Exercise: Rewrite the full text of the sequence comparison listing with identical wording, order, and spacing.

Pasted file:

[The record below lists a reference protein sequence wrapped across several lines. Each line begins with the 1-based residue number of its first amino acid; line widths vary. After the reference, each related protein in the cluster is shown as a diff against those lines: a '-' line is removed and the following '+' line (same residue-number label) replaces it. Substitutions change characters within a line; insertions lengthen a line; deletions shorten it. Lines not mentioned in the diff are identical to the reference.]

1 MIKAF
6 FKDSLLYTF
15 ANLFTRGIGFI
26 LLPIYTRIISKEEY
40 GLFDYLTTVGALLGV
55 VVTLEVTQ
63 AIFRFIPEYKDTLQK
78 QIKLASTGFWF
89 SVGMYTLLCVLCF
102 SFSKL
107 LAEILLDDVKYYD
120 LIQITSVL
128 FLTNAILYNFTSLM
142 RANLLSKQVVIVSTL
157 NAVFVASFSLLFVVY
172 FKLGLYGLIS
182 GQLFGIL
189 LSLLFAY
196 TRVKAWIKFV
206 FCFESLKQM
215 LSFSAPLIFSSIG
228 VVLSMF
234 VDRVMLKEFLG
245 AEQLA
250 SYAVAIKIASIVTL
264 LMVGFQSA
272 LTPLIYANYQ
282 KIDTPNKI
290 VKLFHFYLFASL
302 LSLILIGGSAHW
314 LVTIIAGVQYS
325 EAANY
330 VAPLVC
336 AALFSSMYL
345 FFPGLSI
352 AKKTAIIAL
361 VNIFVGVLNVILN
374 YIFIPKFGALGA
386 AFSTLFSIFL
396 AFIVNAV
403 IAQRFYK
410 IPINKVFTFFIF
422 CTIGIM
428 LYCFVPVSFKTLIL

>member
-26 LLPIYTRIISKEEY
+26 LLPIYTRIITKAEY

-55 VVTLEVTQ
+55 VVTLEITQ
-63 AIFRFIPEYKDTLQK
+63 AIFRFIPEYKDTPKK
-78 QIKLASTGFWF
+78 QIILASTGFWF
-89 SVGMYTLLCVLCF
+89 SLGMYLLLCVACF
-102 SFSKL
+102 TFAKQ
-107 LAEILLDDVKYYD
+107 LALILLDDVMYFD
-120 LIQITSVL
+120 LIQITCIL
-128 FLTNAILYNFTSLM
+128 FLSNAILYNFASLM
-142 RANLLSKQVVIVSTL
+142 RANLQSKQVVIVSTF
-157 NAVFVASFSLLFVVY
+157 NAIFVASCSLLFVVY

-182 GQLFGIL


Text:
[The record below lists a reference protein sequence wrapped across several lines. Each line begins with the 1-based residue number of its first amino acid; line widths vary. After the reference, each related protein in the cluster is shown as a diff against those lines: a '-' line is removed and the following '+' line (same residue-number label) replaces it. Substitutions change characters within a line; insertions lengthen a line; deletions shorten it. Lines not mentioned in the diff are identical to the reference.]

1 MIKAF
6 FKDSLLYTF
15 ANLFTRGIGFI
26 LLPIYTRIISKEEY
40 GLFDYLTTVGALLGV
55 VVTLEVTQ
63 AIFRFIPEYKDTLQK
78 QIKLASTGFWF
89 SVGMYTLLCVLCF
102 SFSKL
107 LAEILLDDVKYYD
120 LIQITSVL
128 FLTNAILYNFTSLM
142 RANLLSKQVVIVSTL
157 NAVFVASFSLLFVVY
172 FKLGLYGLIS
182 GQLFGIL
189 LSLLFAY
196 TRVKAWIKFV
206 FCFESLKQM
215 LSFSAPLIFSSIG
228 VVLSMF
234 VDRVMLKEFLG
245 AEQLA
250 SYAVAIKIASIVTL
264 LMVGFQSA
272 LTPLIYANYQ
282 KIDTPNKI
290 VKLFHFYLFASL
302 LSLILIGGSAHW
314 LVTIIAGVQYS
325 EAANY
330 VAPLVC
336 AALFSSMYL
345 FFPGLSI
352 AKKTAIIAL
361 VNIFVGVLNVILN
374 YIFIPKFGALGA
386 AFSTLFSIFL
396 AFIVNAV
403 IAQRFYK
410 IPINKVFTFFIF
422 CTIGIM
428 LYCFVPVSFKTLIL

>member
-26 LLPIYTRIISKEEY
+26 LLPIYTRIITKAEY

-55 VVTLEVTQ
+55 VVTLEITQ
-63 AIFRFIPEYKDTLQK
+63 AIFRFIPEYKDTPKK
-78 QIKLASTGFWF
+78 QIILASTGFWF
-89 SVGMYTLLCVLCF
+89 SLGMYLLLCVACF
-102 SFSKL
+102 TFAKQ
-107 LAEILLDDVKYYD
+107 LALILLDDVMYFD
-120 LIQITSVL
+120 LIQITCIL
-128 FLTNAILYNFTSLM
+128 FLSNAILYNFASLM
-142 RANLLSKQVVIVSTL
+142 RANLQSKQVVIVSTF
-157 NAVFVASFSLLFVVY
+157 NAIFVASCSLLFVVY

-182 GQLFGIL